Of the several species of birds that no living Utah birder has likely seen in the state, one of the more interesting species is the Ancient Murrelet. Many birders might be surprised that this species is on the Utah list--when in reality the only surprise is that more haven't been seen. The ANMU is the most abundant and widespread murrelet species on the Pacific coast and one that ends up inland on a somewhat regular basis. Utah has 4 historical records, all of which happened prior to 1975. With more than 40 years since the last sighting, it seems like this species is long overdue for a reappearance.
A major issue with murrelets showing up inland is that they tend to die rather quickly. Most records are one-day wonders, with remains often being discovered soon after the initial sighting. In fact, all 4 Utah reports appear to be specimens, with little details aside from where and when the birds were found.
For this reason, the ANMU is very much a unicorn of birds in Utah, meaning that of all the species on the current list, the likelihood of seeing one is remarkably low.
Typically found on cool open ocean waters out of sight of land sometimes concentrating over edge of continental shelf. Occasionaly found on sounds, and rarely in salt bays. Known to feed close to shore, especially in straits or near islands where tidal currents concentrate food near surface. Nests in burrows on islands with good cover of grass, shrubs, trees.
The pattern of vagrancy shows a tendency for late fall through early winter movement, as well as late spring, with the vast majority of reports coming from November and May. Sightings of this species away from the coast are widespread, with most Great Basin states having at least one record, with numerous reports centered around the Great Lakes in the upper midwest, and a handful in New England.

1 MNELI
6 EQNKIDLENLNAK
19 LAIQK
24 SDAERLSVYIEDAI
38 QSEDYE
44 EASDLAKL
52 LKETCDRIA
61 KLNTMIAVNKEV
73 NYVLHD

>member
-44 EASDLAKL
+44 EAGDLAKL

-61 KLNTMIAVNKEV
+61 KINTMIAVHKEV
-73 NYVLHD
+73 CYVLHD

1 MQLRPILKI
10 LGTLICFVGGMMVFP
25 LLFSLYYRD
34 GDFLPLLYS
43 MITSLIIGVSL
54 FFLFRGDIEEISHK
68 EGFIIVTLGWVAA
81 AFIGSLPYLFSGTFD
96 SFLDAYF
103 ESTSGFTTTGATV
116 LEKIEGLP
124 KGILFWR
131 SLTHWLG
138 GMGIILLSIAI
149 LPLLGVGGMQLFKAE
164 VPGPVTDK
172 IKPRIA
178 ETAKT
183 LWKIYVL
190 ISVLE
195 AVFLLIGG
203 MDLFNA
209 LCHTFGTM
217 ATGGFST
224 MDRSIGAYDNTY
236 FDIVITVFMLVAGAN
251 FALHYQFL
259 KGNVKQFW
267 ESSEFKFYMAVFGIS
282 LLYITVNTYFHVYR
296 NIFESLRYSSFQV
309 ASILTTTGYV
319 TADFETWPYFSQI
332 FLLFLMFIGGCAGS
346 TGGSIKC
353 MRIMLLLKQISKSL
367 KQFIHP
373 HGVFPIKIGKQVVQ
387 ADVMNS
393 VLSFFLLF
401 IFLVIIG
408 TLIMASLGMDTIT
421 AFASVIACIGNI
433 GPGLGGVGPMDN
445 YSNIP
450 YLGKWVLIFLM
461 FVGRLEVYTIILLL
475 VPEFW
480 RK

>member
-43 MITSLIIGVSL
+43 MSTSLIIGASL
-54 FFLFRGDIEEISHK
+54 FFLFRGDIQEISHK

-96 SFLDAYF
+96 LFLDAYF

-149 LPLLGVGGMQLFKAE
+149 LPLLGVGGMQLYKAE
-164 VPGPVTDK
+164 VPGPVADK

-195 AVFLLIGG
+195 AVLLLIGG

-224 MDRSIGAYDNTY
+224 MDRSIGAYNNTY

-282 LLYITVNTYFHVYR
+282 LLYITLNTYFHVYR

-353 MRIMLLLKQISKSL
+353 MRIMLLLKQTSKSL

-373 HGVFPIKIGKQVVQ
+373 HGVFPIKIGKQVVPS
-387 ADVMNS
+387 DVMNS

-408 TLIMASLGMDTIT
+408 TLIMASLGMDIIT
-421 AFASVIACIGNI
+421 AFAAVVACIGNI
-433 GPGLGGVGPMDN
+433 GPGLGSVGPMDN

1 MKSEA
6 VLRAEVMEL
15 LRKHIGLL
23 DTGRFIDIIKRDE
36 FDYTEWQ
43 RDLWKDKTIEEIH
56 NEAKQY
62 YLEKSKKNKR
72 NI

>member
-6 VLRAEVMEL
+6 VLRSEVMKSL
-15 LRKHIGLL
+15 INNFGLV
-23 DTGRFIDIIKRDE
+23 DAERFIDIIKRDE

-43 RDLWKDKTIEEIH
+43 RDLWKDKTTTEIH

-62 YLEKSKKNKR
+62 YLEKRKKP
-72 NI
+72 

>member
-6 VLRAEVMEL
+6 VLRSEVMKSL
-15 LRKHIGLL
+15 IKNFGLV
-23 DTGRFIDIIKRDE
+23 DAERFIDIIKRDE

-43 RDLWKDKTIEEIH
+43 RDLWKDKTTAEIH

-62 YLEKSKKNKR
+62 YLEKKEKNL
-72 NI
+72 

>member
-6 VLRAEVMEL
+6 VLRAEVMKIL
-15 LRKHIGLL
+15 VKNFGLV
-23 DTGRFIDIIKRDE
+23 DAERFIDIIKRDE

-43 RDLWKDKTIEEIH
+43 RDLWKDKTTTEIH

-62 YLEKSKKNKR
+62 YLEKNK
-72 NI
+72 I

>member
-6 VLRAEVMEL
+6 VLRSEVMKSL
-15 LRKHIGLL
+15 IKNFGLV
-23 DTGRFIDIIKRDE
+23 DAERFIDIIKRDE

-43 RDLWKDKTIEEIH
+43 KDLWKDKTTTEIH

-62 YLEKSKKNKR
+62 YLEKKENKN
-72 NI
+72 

One report comes from November 24, 1962, in Logan, Cache County. This bird was picked up dead by Greg Wagner at the Logan Sewage Lagoons, although exactly where is unknown. The emaciated specimen ended up in the teaching collection at Utah State University.
The most recent sighting came on May 6, 1974, when a fresh specimen was picked up on Gunnison Island in the Great Salt Lake. This leads to the interesting fact that more haven't been seen or recovered from the lake. Given the large size, remote west shore, and general lack of coverage it is likely that this species may show up more frequently in Utah than records indicate, with birds possibly reaching the west side of the lake and never being discovered. With that said, given the propensity for other seabirds (scoters, jaegers, gulls) to reach the east side of the lake where birders routinely find rarities, it may speak to "unicorn" status mentioned earlier.
|May 6, 1974||Gunnison Island|
|Nov 24, 1962||Logan|
|Nov 12, 1955||Roosevelt|
|Dec 21, 1925||Lehi|
Murrelets forage while swimming underwater, likely catching all food within 60' of the surface. Th diet is not well known, but shrimp appears to be primary food for much of year. Will also eat very small fish, including sand lance, capelin, herring, smelt, saury, rockfishes, and shiner perch as well as crustaceans.
This species does not breed or nest in Utah.
Best Places to Find
There are no reliable locations to find this species in Utah. All 4 sightings have occured from different locations--1 along the Great Salt Lake and 3 at random locations in northern Utah.